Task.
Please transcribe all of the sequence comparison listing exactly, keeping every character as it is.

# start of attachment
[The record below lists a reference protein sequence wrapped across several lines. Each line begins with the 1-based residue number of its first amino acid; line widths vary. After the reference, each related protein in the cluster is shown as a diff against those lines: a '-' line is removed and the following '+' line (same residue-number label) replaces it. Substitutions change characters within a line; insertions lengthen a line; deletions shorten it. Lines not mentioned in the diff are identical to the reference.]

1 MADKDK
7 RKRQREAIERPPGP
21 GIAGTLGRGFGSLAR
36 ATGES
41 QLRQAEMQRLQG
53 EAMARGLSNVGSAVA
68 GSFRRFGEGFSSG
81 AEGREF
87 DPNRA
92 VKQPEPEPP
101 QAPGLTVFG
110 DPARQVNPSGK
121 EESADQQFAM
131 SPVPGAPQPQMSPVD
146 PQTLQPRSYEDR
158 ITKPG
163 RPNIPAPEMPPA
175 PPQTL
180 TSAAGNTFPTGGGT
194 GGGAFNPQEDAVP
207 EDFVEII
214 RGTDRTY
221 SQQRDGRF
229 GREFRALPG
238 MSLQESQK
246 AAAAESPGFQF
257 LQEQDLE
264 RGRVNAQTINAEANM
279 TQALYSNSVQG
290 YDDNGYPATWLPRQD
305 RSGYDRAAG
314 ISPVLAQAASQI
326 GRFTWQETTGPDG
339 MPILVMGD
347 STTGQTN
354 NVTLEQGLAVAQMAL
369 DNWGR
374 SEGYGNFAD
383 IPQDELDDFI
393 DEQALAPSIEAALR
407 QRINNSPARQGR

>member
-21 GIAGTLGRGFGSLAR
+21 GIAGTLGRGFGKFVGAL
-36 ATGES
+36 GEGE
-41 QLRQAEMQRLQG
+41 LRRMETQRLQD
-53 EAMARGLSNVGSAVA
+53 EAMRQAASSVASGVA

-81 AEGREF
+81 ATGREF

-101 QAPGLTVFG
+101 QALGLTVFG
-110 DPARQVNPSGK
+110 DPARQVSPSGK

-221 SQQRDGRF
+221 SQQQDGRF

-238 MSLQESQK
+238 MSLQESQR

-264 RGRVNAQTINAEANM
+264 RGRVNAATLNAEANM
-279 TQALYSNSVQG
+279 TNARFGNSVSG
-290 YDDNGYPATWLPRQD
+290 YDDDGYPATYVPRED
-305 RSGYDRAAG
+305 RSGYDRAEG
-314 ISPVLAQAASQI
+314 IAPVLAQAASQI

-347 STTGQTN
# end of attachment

[The record below lists a reference protein sequence wrapped across several lines. Each line begins with the 1-based residue number of its first amino acid; line widths vary. After the reference, each related protein in the cluster is shown as a diff against those lines: a '-' line is removed and the following '+' line (same residue-number label) replaces it. Substitutions change characters within a line; insertions lengthen a line; deletions shorten it. Lines not mentioned in the diff are identical to the reference.]

1 MADKDK
7 RKRQREAIERPPGP
21 GIAGTLGRGFGSLAR
36 ATGES
41 QLRQAEMQRLQG
53 EAMARGLSNVGSAVA
68 GSFRRFGEGFSSG
81 AEGREF
87 DPNRA
92 VKQPEPEPP
101 QAPGLTVFG
110 DPARQVNPSGK
121 EESADQQFAM
131 SPVPGAPQPQMSPVD
146 PQTLQPRSYEDR
158 ITKPG
163 RPNIPAPEMPPA
175 PPQTL
180 TSAAGNTFPTGGGT
194 GGGAFNPQEDAVP
207 EDFVEII
214 RGTDRTY
221 SQQRDGRF
229 GREFRALPG
238 MSLQESQK
246 AAAAESPGFQF
257 LQEQDLE
264 RGRVNAQTINAEANM
279 TQALYSNSVQG
290 YDDNGYPATWLPRQD
305 RSGYDRAAG
314 ISPVLAQAASQI
326 GRFTWQETTGPDG
339 MPILVMGD
347 STTGQTN
354 NVTLEQGLAVAQMAL
369 DNWGR
374 SEGYGNFAD
383 IPQDELDDFI
393 DEQALAPSIEAALR
407 QRINNSPARQGR

>member
-21 GIAGTLGRGFGSLAR
+21 GIAGTLGRGFGKFVGAL
-36 ATGES
+36 GEGE
-41 QLRQAEMQRLQG
+41 LRRMETQRLQD
-53 EAMARGLSNVGSAVA
+53 EAMRQAASSVASGVA

-81 AEGREF
+81 ATGREF

-101 QAPGLTVFG
+101 QALGLTVFG
-110 DPARQVNPSGK
+110 DPARQVSPSGK

-221 SQQRDGRF
+221 SQQQDGRF

-238 MSLQESQK
+238 MSLQESQR

-264 RGRVNAQTINAEANM
+264 RGRVNAATLNAEANM
-279 TQALYSNSVQG
+279 TNARFGNSVSG
-290 YDDNGYPATWLPRQD
+290 YDDDGYPATYVPRED
-305 RSGYDRAAG
+305 RSGYDRAEG
-314 ISPVLAQAASQI
+314 IAPVLAQAASQI

-347 STTGQTN